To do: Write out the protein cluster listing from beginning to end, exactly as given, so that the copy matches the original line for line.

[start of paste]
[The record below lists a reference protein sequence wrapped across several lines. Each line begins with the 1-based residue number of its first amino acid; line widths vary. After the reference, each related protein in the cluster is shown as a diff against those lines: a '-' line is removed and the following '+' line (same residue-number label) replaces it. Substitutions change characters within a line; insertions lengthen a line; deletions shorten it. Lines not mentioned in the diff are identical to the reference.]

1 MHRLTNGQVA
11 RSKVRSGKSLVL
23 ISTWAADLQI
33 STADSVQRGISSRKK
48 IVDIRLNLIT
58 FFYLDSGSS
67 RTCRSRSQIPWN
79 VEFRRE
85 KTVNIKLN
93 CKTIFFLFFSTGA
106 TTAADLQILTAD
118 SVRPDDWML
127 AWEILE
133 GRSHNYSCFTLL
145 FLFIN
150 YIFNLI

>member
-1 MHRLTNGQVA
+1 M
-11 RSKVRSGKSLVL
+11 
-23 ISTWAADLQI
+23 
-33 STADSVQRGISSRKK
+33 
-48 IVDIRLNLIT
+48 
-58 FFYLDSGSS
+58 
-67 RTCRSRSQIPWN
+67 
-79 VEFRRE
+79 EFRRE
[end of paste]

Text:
[The record below lists a reference protein sequence wrapped across several lines. Each line begins with the 1-based residue number of its first amino acid; line widths vary. After the reference, each related protein in the cluster is shown as a diff against those lines: a '-' line is removed and the following '+' line (same residue-number label) replaces it. Substitutions change characters within a line; insertions lengthen a line; deletions shorten it. Lines not mentioned in the diff are identical to the reference.]

1 MHRLTNGQVA
11 RSKVRSGKSLVL
23 ISTWAADLQI
33 STADSVQRGISSRKK
48 IVDIRLNLIT
58 FFYLDSGSS
67 RTCRSRSQIPWN
79 VEFRRE
85 KTVNIKLN
93 CKTIFFLFFSTGA
106 TTAADLQILTAD
118 SVRPDDWML
127 AWEILE
133 GRSHNYSCFTLL
145 FLFIN
150 YIFNLI

>member
-1 MHRLTNGQVA
+1 M
-11 RSKVRSGKSLVL
+11 
-23 ISTWAADLQI
+23 
-33 STADSVQRGISSRKK
+33 
-48 IVDIRLNLIT
+48 
-58 FFYLDSGSS
+58 
-67 RTCRSRSQIPWN
+67 
-79 VEFRRE
+79 EFRRE